Low 70's is a high temperature for most ale yeasts (excluding several Belgian strains, some of which can go all the way up to the 90s). The particular yeast you are using - Wyeast Irish Ale - tends to be very estery once you get into the high 60s and low 70s. Here is the description from their website:
This yeast ferments well in dark roast worts. Beers fermented in the lower temperature range produce dry and crisp beers to fruity beers with nice complexity in the upper range. Ester production is enhanced with fermentation temperatures above 64 degrees F (18 C). Flocculation is low to moderate with filtration typically required.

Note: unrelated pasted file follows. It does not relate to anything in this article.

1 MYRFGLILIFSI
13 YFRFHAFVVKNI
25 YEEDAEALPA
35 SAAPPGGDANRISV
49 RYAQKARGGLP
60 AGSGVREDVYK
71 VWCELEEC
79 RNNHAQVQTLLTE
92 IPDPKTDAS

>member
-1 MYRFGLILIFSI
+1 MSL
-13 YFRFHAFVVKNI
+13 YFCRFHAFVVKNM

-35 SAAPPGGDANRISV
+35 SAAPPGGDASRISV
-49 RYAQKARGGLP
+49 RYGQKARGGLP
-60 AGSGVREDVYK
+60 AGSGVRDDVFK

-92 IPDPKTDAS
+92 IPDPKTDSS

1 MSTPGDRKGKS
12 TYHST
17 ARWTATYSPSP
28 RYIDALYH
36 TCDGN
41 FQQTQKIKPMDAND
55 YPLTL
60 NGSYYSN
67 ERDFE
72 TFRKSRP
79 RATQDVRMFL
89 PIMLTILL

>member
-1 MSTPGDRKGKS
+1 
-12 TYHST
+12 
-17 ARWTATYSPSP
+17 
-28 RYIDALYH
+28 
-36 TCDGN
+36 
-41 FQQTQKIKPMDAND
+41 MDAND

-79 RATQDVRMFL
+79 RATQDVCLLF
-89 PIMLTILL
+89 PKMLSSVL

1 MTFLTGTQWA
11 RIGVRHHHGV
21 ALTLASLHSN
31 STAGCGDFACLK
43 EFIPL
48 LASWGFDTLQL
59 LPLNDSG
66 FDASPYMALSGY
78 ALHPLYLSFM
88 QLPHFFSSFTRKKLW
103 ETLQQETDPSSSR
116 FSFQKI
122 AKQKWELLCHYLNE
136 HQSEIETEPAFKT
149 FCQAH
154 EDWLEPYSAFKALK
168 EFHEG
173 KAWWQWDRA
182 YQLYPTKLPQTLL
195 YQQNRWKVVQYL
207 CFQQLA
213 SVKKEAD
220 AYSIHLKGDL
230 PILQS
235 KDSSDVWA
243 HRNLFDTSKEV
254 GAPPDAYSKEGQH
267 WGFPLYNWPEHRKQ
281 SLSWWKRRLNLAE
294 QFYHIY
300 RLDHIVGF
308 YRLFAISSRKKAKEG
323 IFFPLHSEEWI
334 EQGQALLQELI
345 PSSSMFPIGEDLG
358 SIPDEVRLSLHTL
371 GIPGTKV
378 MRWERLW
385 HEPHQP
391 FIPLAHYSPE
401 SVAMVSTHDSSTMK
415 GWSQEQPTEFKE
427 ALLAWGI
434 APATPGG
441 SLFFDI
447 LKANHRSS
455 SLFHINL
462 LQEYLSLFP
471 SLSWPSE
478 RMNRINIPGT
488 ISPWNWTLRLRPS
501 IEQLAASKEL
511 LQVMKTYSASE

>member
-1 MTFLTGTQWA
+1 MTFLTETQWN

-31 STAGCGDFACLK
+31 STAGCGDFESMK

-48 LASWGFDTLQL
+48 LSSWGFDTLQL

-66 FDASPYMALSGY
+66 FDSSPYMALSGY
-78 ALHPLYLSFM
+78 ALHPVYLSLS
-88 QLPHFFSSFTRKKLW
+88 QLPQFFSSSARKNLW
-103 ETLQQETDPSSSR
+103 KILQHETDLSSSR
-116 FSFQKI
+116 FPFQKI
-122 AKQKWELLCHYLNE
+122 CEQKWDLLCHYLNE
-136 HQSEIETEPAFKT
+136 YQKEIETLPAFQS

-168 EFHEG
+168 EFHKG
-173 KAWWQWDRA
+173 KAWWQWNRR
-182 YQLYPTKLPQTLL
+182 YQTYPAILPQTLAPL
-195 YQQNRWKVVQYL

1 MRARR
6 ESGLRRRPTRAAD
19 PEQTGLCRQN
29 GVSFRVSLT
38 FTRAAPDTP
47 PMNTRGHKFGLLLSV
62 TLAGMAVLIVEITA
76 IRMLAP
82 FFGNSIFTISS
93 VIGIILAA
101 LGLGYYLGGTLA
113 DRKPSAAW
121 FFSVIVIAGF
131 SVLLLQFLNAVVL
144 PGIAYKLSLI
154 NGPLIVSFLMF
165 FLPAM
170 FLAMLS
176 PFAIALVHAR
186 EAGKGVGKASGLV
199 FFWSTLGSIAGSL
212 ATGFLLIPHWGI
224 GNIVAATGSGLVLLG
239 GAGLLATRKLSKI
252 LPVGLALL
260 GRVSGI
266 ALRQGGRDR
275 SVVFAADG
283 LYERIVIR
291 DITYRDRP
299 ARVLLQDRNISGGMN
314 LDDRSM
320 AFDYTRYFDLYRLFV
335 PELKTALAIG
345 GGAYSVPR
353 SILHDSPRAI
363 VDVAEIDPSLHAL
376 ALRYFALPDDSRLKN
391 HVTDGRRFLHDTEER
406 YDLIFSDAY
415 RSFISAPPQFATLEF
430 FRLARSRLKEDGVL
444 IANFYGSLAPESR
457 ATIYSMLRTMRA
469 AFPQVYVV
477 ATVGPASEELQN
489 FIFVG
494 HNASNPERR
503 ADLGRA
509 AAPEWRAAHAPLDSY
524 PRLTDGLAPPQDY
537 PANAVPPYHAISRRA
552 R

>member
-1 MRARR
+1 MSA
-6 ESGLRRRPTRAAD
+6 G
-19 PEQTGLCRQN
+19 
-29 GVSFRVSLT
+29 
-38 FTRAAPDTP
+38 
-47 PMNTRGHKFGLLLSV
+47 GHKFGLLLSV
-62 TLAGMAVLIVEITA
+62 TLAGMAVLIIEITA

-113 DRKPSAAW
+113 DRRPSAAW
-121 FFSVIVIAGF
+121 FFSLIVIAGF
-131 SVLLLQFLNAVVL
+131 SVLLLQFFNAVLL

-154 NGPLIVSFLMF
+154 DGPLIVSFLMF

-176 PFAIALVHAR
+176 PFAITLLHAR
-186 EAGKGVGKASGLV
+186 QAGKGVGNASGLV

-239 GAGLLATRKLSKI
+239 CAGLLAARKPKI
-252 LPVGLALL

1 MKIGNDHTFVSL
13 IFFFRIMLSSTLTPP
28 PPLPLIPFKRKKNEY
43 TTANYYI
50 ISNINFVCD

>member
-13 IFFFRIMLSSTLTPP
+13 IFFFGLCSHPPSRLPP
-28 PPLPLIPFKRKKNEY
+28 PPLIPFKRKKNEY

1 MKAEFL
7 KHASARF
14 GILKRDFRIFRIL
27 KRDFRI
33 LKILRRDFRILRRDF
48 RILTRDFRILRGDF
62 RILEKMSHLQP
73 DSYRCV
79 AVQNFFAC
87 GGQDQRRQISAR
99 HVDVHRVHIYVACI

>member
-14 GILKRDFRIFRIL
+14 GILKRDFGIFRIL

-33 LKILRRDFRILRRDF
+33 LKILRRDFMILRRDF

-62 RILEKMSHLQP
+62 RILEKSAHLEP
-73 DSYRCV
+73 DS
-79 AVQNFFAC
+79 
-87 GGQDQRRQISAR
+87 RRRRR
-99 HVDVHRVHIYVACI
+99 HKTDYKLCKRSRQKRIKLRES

Temperature Range: 62-72F, 16-22C
Alcohol Tolerance: 10% ABV
Taking this into consideration, I would try to hold my fermentation temperature close to that 64 F mark if you don't like estery beers - this shouldn't be too hard to do in the winter. Just remember that heat generated during vigorous fermentation can cause the actual temperature of the beer to be up to 8ish degrees higher than ambient temperature - probably less for you because you under pitched.
Fermometers are a nice, cheap and simple way to know the temperature of your beer (almost everyone carries them). If you keep your fermenter in water to help regulate the temperature, just be sure to stick it on horizontally above the water line. They get kind of screwy after prolonged exposure to water.